The Process and Configuration of Class Overrides in Magento. Register an Observer (Magento Certified Developer Exam)

The Process and Configuration of Class Overrides in Magento. Register an Observer (Magento Certified Developer Exam)

We suppose you continue following our Magento certification-dedicated posts in our blog. This time we will describe two topics – the Process and Configuration of Class Overrides in Magento and Register an Observer.

In the previous post we have described the following factory methods, used in Magento.

Due to the use of these factory methods, it became possible to implement rewrite.

 

What is it and how can we make use of it?

Let’s take the example of a model. As we mentioned, due to the getModel(‘catalog/product’) method, Magento returns an object of a certain class the way as follows:

1) It defines class name.
2) It creates an object for this class and calls autoloader.
a.    It turns class name into Mage/Catalog/Model/Product.php path.
b.    Server searches this file automatically among 3 codepools (local, community, core) and in the lib directory.

As a result, Magento loads the first found class according to the order, defined in include_path.

If we want to change basic Magento functionality, here are the options.

To do poorly. We can simply duplicate the file and its path (see the ‘a’ step above) into local codepool. Our class will be loaded from the local folder due to the priority of this codepool in the list, mentioned in include_path. Now make the necessary changes in the copied file.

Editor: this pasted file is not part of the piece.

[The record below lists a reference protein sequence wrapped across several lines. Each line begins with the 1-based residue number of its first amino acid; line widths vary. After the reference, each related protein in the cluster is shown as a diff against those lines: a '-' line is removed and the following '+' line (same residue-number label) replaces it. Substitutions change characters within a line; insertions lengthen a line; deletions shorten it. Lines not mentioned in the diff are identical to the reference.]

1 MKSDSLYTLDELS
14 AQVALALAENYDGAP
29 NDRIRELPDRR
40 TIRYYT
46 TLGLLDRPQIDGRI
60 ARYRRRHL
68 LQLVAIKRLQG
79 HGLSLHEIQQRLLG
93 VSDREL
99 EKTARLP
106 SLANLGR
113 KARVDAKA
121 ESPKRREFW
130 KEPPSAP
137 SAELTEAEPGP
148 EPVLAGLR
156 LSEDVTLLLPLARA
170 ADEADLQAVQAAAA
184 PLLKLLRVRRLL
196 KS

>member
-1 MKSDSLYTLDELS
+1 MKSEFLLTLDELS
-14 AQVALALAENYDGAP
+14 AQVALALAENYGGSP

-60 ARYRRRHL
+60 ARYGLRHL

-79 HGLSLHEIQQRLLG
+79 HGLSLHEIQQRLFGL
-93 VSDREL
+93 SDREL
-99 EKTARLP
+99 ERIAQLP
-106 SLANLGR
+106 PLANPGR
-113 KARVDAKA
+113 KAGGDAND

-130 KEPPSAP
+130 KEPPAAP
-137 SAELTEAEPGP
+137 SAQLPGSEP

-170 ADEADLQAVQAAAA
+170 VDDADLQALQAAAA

So why is it bad? Because after copying the entire file, we will most likely miss all changes, made in a new version of the file, when Magento update is released. This method is better to be used for fast and dirty fixes.

To act smart. Inherit this class and describe in it changes only. There is a huge plus, compared to the previous method – readability. After all, we immediately see what was changed. Rewrite hurries to our rescue here. It allows us on the very first define class name stage to replace the name of the existing class with the name of our class (inherited from the original one).

 

How to describe it

Let’s create a module. In config.xml inside globals -> models, blocks and helpers we can specify our rewrites. For example, to override the standard class of the Mage_Catalog_Model_Product product, you need to use:

Principle is the same as in Magento path.

<catalog>   – specify module namespace (catalog – node name can be viewed in module configuration in the section for modules);
<rewrite>   – mark that next the list of module rewrites will be described;
<product> – part of the classname following the group classname (Mage_Catalog_Model). A new class name is specified inside, and the class will be used instead of the standard one.

To override the Mage_Adminhtml_Sales_Order_Create class, we will add the following lines in configuration (models section):

The substitution is made here:

getGroupedClassName makes search in rewrites, described in the layout. What will happen if we describe several rewrites for a single class? The first found will be executed. Peep inside a previous post Module Conflicts to find out more about such cases.

Creating rewrite for Blocks and Helpers is similar. We also have another integral part of Magento MVC – controllers. How can we change the functionality of a standard controller?

 

Controllers

To override the controller, we add a new router to config.xml of the module (expect to read more about router in the future posts). In brief, the pattern below helps establish the connection between router (used in the url) and a particular module.

Creating modules, we normally set the connection between our router and a module. In this case we override the connection of existing router with our module.

Now we create a controller with the same name in our module like this: